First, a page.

Ingestion Engine: Airbyte

Airbyte is an open-source data integration platform that automates the ingestion of data sources and can be monitored and managed from a UI. It can also be self-hosted using Docker and has the ability to use Clickhouse as a sink. Airbyte automates the ingestion of data sources, making it easy to bring data into the data stack.

Analytics Engine: DBT

DBT is a powerful analytics engine that helps organize data models and processing. It’s built on SQL with jinja templating superpowers, making it accessible to many more people. DBT is a hero in the data lakes space, helping enterprises organize their data models and processing. When building out an analytics process in DBT, it’s quite helpful to use a conceptual framework to organize your models. I found this blog excellent to be an excellent starting point, providing great insights. 

Visualization Engine: Metabase

Metabase is a powerful visualization tool that makes it easy for organizations to gain insights from their data. It has lots of visualizations that cover most bases. The SQL query builder or ‘question wizard’ in Metabase is quite powerful for non-SQL experts to get answers from their data. It also has a self-hostable open-source version and can easily be set up in Docker.


For infrastructure, we recommend using Amazon Web Services. This stack can be deployed on a single m5.large instance for smaller-scale data and scaled up to a cluster configuration for larger data sets. Additionally, the different components of the stack can be separated into different servers for scaling. For example, if many Metabase users are accessing the data, it may be necessary to move Metabase onto its own server. Similarly, if ingestions are large, it’s best to move Airbyte to its server. And if storage and queries are large, it’s best to move Clickhouse into a cluster formation. This way, a company can ensure its system can handle more data as needed.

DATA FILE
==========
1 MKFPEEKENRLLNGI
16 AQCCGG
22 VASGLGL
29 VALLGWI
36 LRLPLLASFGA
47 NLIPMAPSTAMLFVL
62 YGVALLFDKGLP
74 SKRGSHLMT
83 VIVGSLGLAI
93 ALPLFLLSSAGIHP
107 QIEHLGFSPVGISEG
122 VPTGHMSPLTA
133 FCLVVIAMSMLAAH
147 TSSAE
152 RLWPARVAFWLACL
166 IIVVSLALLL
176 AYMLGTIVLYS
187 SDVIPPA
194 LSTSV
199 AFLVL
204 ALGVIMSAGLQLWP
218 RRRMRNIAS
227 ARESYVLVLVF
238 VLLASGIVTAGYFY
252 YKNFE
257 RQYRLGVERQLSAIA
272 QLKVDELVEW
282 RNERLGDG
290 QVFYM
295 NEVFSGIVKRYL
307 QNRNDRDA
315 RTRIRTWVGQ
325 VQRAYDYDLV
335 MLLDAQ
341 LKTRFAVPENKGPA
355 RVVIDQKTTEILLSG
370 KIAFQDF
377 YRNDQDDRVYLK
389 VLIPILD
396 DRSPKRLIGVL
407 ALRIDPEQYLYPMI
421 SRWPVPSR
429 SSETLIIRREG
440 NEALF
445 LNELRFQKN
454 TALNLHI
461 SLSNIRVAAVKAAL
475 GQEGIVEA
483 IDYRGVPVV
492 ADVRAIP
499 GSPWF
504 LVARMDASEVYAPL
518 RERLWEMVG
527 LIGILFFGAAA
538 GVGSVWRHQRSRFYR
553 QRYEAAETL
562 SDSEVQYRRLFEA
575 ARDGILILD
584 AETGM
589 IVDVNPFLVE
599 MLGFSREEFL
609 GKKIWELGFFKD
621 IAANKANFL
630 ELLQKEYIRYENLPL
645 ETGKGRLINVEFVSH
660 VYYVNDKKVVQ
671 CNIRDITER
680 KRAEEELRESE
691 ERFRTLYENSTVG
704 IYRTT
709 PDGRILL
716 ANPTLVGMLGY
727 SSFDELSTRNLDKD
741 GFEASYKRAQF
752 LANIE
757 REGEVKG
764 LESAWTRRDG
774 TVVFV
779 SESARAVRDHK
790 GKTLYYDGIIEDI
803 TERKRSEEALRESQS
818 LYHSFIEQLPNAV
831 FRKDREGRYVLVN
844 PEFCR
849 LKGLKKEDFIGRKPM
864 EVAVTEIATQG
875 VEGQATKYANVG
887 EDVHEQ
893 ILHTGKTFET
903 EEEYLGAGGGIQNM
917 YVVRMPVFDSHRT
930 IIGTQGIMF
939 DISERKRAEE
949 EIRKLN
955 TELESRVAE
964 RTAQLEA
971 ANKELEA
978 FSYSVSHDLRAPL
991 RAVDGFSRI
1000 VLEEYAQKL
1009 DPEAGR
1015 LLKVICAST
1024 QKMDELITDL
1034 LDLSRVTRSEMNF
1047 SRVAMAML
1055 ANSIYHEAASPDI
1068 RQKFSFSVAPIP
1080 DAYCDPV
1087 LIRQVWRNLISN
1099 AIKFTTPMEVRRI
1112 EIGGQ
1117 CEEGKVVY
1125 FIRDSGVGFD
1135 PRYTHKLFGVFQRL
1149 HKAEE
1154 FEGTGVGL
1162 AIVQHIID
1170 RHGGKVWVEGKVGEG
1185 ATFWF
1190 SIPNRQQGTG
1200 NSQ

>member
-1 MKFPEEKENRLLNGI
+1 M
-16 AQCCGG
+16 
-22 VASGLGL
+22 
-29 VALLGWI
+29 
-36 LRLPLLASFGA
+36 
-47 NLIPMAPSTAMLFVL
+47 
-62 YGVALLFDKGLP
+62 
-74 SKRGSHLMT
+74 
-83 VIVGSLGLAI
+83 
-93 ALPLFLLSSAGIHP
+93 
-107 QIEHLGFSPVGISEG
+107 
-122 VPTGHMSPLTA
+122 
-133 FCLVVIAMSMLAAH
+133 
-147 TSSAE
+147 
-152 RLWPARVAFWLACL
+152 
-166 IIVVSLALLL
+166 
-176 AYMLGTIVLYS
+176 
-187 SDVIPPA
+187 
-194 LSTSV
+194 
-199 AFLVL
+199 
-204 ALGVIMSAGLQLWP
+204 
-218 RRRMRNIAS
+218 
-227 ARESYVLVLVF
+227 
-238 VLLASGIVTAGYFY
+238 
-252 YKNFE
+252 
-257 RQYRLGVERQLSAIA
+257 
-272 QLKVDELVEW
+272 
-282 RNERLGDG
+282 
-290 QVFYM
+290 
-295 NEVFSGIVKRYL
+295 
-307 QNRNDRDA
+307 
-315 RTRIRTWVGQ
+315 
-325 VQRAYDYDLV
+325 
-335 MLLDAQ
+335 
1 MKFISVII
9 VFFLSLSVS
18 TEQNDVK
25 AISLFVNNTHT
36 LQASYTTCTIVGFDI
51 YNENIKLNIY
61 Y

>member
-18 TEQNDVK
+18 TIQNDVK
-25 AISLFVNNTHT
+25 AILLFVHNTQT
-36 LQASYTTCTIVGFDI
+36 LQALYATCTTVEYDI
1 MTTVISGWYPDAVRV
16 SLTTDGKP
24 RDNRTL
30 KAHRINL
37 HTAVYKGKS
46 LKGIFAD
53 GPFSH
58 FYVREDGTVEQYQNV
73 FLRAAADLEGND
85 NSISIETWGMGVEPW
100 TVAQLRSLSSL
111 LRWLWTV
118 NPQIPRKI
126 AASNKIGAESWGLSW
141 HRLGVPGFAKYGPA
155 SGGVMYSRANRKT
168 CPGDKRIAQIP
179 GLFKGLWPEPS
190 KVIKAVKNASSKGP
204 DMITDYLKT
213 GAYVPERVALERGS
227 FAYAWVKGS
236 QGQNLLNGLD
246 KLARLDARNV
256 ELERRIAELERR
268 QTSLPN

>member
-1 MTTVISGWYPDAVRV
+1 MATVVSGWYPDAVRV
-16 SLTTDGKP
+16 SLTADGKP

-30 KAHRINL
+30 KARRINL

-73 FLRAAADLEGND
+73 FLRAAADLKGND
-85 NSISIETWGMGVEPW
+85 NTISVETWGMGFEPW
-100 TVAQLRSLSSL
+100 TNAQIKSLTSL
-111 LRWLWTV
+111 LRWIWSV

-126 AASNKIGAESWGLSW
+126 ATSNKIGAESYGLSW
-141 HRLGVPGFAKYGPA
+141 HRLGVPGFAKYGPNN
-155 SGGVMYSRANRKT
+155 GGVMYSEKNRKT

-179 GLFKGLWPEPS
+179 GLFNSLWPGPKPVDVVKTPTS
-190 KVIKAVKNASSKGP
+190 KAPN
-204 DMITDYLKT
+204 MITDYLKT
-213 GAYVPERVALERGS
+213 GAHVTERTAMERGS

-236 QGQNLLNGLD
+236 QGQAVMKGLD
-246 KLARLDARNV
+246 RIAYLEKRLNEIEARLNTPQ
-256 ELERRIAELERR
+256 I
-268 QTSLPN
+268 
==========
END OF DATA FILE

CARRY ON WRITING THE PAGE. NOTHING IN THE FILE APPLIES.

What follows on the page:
Production considerations

When it comes to taking the data stack to production, there are a lot of other considerations. Organizations should ensure reliable, fault-tolerant backups and provide security and role-based access. They should also build DBT models to cater to multiple use cases and normalize data values across sources. Other considerations may include monitoring and alerting, performance tuning, and disaster recovery planning.

Reliable, fault-tolerant backups are crucial to ensure that data is not lost in the event of a disaster. Organizations should have a well-defined backup and recovery plan in place. This should include regular backups, offsite storage of backups, and testing of backups to ensure they can be restored in an emergency.